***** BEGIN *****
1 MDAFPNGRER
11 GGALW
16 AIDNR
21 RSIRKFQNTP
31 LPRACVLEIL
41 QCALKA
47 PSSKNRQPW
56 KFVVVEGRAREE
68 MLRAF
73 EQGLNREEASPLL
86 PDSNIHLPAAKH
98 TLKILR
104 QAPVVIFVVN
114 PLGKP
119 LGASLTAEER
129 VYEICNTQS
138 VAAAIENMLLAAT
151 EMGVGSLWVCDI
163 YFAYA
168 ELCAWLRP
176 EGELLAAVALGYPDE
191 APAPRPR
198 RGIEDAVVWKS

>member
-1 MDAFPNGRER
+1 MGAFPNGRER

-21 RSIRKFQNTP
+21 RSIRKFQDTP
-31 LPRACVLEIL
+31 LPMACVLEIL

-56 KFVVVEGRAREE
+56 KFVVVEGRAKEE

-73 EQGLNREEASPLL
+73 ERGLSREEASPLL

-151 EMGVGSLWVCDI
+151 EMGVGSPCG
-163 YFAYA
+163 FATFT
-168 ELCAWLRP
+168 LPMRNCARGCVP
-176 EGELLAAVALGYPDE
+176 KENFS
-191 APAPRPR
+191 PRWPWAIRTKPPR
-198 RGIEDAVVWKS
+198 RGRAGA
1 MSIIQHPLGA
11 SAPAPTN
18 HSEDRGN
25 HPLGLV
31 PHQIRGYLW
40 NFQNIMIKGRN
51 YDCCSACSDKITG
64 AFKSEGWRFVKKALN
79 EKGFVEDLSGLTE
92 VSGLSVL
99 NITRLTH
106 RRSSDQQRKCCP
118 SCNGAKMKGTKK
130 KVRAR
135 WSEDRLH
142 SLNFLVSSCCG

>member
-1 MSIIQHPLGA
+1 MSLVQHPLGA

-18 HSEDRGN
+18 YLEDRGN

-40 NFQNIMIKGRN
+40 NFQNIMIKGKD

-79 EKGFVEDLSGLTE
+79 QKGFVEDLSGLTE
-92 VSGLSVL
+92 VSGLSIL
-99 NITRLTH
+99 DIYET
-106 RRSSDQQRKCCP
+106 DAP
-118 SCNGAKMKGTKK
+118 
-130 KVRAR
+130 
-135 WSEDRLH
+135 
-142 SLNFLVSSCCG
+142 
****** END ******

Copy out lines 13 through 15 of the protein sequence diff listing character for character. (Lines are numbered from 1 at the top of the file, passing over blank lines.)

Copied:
104 QAPVVIFVVN
114 PLGKP
119 LGASLTAEER